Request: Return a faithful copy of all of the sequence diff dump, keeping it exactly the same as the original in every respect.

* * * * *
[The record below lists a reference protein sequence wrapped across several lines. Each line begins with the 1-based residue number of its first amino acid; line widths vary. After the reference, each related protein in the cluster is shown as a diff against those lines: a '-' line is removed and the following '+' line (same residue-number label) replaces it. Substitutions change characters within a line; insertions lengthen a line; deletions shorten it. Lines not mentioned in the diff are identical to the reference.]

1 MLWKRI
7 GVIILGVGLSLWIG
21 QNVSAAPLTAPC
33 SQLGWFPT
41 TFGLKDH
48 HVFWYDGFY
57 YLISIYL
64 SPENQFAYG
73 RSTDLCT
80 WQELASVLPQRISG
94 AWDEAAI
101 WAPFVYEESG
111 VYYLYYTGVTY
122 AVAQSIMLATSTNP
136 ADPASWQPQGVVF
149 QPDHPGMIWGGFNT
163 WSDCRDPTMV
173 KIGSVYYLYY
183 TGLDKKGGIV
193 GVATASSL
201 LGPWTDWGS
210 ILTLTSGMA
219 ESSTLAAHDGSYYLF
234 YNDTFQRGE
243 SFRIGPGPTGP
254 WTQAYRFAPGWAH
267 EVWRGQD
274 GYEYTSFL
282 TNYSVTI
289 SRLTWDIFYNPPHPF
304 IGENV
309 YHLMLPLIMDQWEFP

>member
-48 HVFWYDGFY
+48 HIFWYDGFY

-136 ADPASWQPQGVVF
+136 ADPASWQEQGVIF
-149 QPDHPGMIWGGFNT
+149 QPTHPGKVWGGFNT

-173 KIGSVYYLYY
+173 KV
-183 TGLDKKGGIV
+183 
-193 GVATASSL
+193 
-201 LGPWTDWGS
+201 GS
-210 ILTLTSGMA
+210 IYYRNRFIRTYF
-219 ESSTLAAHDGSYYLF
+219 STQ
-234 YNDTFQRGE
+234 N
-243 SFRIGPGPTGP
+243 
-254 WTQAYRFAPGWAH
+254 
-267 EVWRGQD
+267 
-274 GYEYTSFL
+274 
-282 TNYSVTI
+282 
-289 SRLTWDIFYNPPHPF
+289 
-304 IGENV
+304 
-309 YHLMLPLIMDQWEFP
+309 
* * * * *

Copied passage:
[The record below lists a reference protein sequence wrapped across several lines. Each line begins with the 1-based residue number of its first amino acid; line widths vary. After the reference, each related protein in the cluster is shown as a diff against those lines: a '-' line is removed and the following '+' line (same residue-number label) replaces it. Substitutions change characters within a line; insertions lengthen a line; deletions shorten it. Lines not mentioned in the diff are identical to the reference.]

1 MLWKRI
7 GVIILGVGLSLWIG
21 QNVSAAPLTAPC
33 SQLGWFPT
41 TFGLKDH
48 HVFWYDGFY
57 YLISIYL
64 SPENQFAYG
73 RSTDLCT
80 WQELASVLPQRISG
94 AWDEAAI
101 WAPFVYEESG
111 VYYLYYTGVTY
122 AVAQSIMLATSTNP
136 ADPASWQPQGVVF
149 QPDHPGMIWGGFNT
163 WSDCRDPTMV
173 KIGSVYYLYY
183 TGLDKKGGIV
193 GVATASSL
201 LGPWTDWGS
210 ILTLTSGMA
219 ESSTLAAHDGSYYLF
234 YNDTFQRGE
243 SFRIGPGPTGP
254 WTQAYRFAPGWAH
267 EVWRGQD
274 GYEYTSFL
282 TNYSVTI
289 SRLTWDIFYNPPHPF
304 IGENV
309 YHLMLPLIMDQWEFP

>member
-48 HVFWYDGFY
+48 HIFWYDGFY

-136 ADPASWQPQGVVF
+136 ADPASWQEQGVIF
-149 QPDHPGMIWGGFNT
+149 QPTHPGKVWGGFNT

-173 KIGSVYYLYY
+173 KV
-183 TGLDKKGGIV
+183 
-193 GVATASSL
+193 
-201 LGPWTDWGS
+201 GS
-210 ILTLTSGMA
+210 IYYRNRFIRTYF
-219 ESSTLAAHDGSYYLF
+219 STQ
-234 YNDTFQRGE
+234 N
-243 SFRIGPGPTGP
+243 
-254 WTQAYRFAPGWAH
+254 
-267 EVWRGQD
+267 
-274 GYEYTSFL
+274 
-282 TNYSVTI
+282 
-289 SRLTWDIFYNPPHPF
+289 
-304 IGENV
+304 
-309 YHLMLPLIMDQWEFP
+309 